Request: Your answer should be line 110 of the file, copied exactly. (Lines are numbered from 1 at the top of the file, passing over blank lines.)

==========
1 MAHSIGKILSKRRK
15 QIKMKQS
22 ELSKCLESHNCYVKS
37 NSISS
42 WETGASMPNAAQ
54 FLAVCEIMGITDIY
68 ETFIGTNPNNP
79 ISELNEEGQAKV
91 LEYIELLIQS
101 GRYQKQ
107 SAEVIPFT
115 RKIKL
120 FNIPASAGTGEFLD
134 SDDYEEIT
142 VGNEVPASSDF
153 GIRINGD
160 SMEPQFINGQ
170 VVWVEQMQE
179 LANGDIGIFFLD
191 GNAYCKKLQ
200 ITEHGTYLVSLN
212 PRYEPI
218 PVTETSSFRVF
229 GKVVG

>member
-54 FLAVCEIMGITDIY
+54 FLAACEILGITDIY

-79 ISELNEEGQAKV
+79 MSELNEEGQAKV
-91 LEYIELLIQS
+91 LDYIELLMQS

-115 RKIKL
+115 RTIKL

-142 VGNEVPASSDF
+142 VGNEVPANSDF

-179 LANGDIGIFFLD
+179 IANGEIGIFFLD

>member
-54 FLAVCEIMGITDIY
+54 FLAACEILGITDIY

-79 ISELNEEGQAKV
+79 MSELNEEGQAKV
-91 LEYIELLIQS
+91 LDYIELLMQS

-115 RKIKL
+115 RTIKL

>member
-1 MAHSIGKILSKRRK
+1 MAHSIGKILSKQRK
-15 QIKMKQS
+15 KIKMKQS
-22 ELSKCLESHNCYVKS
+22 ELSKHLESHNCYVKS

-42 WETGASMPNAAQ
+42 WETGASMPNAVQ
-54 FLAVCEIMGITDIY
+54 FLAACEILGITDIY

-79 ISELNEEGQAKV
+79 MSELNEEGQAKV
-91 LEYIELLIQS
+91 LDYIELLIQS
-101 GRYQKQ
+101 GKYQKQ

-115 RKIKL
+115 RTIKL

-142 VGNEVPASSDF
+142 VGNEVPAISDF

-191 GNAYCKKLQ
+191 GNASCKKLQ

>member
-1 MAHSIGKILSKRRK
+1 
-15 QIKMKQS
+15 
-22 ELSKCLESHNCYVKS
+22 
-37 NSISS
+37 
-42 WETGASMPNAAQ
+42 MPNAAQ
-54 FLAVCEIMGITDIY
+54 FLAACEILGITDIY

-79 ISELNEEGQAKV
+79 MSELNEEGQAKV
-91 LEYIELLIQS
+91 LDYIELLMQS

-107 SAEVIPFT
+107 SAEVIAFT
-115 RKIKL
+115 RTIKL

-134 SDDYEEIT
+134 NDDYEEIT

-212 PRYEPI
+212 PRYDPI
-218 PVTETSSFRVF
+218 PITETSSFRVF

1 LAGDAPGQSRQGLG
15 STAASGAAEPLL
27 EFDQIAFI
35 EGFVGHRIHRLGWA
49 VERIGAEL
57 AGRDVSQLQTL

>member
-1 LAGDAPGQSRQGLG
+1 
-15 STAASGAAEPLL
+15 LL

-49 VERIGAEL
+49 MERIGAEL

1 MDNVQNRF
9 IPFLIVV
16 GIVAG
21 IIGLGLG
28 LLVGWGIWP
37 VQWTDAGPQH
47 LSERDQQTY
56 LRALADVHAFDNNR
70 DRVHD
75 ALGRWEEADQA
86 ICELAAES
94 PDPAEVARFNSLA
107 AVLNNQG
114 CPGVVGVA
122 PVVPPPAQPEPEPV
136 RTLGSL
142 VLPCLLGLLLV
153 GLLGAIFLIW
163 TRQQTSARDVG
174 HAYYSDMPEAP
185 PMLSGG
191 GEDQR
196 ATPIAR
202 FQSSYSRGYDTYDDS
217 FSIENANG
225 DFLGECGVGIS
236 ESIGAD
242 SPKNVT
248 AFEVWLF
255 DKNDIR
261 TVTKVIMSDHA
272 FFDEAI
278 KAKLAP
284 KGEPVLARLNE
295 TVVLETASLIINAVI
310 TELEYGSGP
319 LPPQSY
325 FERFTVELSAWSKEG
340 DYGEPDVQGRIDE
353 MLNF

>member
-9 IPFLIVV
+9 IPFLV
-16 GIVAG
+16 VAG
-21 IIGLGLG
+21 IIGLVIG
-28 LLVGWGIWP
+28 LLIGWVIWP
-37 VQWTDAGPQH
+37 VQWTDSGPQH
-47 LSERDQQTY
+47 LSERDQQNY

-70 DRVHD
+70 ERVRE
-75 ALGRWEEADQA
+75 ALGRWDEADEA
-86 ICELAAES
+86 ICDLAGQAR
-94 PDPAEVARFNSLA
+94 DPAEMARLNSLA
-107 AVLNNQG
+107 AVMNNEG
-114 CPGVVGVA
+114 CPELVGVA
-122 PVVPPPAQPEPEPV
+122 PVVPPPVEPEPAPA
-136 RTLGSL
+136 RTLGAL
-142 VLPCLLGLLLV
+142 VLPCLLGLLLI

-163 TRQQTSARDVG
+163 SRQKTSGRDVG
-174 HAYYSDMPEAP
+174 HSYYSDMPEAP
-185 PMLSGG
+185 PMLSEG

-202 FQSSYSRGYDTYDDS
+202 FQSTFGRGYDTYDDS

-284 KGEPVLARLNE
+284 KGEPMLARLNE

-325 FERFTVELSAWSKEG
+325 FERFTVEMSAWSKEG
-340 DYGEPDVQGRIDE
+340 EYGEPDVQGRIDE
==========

1 MDNVQNRF